It is not exactly news within the NSSR community but here is a great project that has really captured my imagination over the last couple of weeks. Political Concepts: A Critical Lexicon is part philosophy journal, part critical encyclopedia of, well, political concepts.
Edited by the New School’s own Todd Kesselman, each entry focuses on a single concept, treating it critically and considering its place or possible place within political discourse. This is not simple scholarship but an attempt to start a discussion about terms that are often bandied and rarely understood. Many of the entries are by eminent thinkers – the first issue has Akeel Bilgrami on Identity and Alice Crary writes on Animals in the latest installment.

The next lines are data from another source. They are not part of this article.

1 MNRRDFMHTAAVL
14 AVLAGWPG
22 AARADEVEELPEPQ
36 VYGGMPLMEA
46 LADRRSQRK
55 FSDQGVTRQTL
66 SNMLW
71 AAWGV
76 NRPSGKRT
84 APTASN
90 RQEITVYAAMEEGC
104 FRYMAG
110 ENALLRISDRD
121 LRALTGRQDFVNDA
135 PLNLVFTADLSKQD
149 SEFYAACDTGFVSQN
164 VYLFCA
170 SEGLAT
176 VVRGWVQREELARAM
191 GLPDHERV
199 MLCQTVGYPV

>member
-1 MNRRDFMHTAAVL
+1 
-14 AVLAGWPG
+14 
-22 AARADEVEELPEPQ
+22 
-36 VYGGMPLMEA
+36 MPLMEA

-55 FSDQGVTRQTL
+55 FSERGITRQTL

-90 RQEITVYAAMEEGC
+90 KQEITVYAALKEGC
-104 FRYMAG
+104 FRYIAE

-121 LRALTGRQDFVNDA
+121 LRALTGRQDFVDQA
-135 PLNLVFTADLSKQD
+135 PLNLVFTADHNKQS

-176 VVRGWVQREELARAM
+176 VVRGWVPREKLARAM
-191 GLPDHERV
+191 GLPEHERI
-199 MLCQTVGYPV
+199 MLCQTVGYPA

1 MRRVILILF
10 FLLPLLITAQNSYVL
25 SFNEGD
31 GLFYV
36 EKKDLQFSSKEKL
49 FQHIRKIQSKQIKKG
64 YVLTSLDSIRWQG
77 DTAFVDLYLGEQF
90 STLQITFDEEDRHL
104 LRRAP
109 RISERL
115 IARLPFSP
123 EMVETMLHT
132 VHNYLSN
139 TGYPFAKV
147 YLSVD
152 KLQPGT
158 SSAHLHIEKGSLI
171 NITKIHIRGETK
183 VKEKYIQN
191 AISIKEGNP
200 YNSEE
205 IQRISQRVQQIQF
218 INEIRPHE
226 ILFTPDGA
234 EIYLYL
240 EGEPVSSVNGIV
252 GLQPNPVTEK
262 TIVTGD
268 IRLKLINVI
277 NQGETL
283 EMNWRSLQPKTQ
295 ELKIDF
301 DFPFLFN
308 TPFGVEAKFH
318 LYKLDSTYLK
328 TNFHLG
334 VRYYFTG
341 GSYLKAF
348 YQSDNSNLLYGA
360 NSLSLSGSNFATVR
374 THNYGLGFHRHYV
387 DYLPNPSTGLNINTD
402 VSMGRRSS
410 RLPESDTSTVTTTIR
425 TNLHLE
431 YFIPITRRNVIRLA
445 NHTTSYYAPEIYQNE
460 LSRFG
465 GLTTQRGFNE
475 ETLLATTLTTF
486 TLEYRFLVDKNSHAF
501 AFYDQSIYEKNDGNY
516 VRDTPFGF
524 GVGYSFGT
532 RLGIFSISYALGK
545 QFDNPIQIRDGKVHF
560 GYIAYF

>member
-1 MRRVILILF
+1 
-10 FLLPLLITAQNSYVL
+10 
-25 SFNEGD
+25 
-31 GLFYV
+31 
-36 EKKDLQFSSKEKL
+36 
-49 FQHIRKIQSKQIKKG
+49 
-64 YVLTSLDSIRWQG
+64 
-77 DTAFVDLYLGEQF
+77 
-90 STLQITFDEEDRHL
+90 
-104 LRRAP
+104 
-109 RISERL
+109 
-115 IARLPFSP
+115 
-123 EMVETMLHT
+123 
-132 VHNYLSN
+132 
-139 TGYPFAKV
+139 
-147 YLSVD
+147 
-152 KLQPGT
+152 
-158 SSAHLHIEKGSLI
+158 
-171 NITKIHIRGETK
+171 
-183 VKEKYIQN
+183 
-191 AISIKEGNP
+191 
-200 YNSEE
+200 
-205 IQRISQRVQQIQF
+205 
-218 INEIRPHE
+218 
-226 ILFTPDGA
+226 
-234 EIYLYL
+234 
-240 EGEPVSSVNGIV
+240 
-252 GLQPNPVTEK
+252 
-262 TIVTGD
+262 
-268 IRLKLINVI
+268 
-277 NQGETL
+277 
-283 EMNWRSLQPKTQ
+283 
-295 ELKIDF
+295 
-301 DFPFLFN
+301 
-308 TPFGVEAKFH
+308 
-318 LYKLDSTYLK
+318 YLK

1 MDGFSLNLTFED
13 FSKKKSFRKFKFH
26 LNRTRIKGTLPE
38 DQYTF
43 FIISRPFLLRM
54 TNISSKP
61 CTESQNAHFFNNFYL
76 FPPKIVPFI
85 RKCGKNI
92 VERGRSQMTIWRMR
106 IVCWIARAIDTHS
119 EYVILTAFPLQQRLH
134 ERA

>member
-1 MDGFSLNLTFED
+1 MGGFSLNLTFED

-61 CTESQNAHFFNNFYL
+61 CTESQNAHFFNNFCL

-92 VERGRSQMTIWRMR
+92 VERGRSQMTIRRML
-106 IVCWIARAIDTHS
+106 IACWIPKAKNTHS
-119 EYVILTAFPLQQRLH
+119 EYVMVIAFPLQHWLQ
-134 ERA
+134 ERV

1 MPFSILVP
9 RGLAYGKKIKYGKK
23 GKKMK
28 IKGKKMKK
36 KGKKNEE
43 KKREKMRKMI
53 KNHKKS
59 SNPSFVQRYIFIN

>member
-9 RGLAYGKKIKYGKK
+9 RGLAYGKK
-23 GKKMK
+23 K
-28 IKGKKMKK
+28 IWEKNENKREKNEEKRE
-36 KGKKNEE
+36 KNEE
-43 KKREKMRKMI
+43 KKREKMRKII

Like Wikipedia, Political Concepts makes use of the internet as an open forum in which not just information but ideas can be circulated beyond the limited spaces of the library and classroom. Reading these entries, however, one starts to see that this is not an encyclopedia in the traditional sense of the term. As a “critical lexicon,” Political Concepts serves primarily to start discussions, not to settle facts. As the editorial preface makes clear, “each contribution resituates a particular aspect of political meaning, thereby opening pathways for another future—one that is not already determined and ill-fated.”
Kesselman echoes this statement in an interview in the NSSR graduate newsletter, in which he argues that what makes Political Concepts relevant is its embrace of complexity and nuance. In today’s post-soundbite political discourse, this is certainly a welcome enterprise.